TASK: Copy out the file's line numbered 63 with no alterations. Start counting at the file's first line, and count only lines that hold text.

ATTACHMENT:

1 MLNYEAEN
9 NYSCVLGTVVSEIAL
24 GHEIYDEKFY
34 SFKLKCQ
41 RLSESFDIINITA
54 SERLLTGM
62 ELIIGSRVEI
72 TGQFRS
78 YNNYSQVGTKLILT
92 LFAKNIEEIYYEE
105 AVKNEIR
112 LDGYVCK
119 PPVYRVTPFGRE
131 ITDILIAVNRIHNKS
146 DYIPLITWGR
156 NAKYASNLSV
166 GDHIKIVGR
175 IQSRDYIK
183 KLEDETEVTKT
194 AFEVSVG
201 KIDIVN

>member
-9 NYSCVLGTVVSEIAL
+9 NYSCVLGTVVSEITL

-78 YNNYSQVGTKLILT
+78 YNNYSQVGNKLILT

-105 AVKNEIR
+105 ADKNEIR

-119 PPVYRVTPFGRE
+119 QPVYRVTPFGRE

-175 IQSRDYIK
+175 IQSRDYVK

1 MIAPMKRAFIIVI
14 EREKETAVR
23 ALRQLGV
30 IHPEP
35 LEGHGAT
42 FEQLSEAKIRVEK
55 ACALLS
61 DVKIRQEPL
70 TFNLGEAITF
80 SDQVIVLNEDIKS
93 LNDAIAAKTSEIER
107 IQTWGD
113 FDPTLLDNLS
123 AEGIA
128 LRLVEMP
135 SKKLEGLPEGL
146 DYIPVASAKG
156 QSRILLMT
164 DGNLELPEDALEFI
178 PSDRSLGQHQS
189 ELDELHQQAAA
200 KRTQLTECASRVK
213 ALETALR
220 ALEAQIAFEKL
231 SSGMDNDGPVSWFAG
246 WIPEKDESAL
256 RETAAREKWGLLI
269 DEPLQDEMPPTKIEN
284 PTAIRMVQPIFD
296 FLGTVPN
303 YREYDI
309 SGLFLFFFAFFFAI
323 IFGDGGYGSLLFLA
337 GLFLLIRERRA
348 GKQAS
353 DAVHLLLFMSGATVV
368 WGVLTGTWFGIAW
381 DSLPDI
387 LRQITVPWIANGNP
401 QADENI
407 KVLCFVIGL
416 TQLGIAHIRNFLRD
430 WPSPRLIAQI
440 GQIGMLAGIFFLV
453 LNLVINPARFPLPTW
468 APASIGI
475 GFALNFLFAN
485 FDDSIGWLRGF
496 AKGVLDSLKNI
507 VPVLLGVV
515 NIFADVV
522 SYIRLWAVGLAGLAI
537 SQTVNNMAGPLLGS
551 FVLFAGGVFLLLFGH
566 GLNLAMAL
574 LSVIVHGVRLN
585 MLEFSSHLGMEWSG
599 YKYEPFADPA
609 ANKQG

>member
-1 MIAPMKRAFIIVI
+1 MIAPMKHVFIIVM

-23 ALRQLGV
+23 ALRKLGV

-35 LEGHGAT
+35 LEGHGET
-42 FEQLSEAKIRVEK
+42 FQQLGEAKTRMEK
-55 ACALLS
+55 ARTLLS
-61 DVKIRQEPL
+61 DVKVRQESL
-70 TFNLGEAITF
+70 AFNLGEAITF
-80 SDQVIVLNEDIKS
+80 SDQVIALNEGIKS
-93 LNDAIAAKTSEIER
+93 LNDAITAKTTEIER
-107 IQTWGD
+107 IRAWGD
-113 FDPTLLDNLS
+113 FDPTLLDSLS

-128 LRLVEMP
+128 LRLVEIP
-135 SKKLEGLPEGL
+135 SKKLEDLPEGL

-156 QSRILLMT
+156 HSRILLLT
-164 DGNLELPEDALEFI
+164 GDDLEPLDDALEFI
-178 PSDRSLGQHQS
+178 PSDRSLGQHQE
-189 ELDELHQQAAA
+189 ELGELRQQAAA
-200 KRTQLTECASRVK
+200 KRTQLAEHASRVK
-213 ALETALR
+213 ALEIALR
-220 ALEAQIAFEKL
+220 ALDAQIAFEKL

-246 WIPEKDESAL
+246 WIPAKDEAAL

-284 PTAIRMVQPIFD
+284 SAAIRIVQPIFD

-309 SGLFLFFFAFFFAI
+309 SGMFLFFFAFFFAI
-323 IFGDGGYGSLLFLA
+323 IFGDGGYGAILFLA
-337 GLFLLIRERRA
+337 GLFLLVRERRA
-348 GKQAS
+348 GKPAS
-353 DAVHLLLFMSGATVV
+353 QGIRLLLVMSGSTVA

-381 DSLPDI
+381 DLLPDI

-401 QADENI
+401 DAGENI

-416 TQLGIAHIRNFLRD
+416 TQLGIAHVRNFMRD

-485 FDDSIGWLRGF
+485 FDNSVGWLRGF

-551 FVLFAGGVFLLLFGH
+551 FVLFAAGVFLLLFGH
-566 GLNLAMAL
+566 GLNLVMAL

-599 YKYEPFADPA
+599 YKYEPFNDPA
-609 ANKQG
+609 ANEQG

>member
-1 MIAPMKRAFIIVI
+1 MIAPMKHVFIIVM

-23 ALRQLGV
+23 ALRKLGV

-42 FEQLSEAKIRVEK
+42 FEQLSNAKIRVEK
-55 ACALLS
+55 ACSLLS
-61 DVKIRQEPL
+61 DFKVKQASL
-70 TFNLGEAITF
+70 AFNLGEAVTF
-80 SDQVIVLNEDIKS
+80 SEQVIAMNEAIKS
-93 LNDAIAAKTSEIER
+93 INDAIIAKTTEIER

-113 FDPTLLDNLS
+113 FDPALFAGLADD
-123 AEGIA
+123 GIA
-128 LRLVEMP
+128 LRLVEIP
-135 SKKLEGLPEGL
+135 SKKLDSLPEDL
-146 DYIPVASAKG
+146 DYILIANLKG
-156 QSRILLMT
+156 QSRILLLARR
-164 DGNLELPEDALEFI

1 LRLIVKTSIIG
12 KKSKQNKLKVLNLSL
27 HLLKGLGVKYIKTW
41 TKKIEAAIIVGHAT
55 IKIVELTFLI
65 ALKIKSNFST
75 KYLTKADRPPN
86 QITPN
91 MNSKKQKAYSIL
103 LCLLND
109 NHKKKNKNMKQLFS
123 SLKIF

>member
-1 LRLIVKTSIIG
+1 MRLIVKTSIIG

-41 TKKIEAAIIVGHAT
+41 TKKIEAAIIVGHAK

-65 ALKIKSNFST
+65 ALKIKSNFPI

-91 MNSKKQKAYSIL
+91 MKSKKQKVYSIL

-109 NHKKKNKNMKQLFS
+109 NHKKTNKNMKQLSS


303 YREYDI